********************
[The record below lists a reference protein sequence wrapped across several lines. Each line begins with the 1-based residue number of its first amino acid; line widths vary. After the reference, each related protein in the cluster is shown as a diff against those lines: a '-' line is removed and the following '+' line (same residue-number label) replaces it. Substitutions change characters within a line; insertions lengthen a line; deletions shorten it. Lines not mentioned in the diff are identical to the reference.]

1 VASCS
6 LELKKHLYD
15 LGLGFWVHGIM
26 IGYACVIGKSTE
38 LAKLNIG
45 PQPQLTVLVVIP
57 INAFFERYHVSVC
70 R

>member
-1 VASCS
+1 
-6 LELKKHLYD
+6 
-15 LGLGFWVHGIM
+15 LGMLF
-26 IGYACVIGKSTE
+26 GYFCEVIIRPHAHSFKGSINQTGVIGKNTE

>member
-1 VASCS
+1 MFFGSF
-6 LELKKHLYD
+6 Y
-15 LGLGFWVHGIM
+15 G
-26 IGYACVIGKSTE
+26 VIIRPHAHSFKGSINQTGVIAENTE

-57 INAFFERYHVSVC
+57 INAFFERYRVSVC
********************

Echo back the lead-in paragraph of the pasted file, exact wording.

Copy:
[The record below lists a reference protein sequence wrapped across several lines. Each line begins with the 1-based residue number of its first amino acid; line widths vary. After the reference, each related protein in the cluster is shown as a diff against those lines: a '-' line is removed and the following '+' line (same residue-number label) replaces it. Substitutions change characters within a line; insertions lengthen a line; deletions shorten it. Lines not mentioned in the diff are identical to the reference.]